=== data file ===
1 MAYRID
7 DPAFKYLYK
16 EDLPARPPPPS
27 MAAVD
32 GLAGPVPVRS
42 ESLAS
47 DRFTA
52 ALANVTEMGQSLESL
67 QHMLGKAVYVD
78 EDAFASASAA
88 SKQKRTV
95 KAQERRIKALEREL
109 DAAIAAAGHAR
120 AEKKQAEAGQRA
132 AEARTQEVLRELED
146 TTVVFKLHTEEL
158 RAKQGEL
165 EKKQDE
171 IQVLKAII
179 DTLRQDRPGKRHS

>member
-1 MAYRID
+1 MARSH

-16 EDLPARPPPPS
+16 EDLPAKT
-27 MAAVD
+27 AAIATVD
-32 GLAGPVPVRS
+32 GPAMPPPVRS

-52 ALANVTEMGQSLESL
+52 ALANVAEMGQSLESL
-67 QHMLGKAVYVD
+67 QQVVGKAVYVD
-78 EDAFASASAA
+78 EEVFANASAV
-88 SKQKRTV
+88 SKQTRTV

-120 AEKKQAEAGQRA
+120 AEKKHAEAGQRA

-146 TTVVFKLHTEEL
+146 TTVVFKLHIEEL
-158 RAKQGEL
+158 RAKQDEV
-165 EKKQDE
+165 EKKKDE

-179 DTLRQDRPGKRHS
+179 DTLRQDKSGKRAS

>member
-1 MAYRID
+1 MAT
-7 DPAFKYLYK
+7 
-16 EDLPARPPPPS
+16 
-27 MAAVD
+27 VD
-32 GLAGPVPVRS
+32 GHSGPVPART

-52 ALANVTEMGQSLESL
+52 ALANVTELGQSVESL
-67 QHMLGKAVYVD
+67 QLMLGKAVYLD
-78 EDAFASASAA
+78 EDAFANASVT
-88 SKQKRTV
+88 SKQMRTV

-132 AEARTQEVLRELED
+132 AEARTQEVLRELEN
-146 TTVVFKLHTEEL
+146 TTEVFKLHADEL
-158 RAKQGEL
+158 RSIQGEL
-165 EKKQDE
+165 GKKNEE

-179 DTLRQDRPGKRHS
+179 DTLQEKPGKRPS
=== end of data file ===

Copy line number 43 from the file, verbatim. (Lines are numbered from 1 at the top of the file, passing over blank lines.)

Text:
+158 RAKQDEV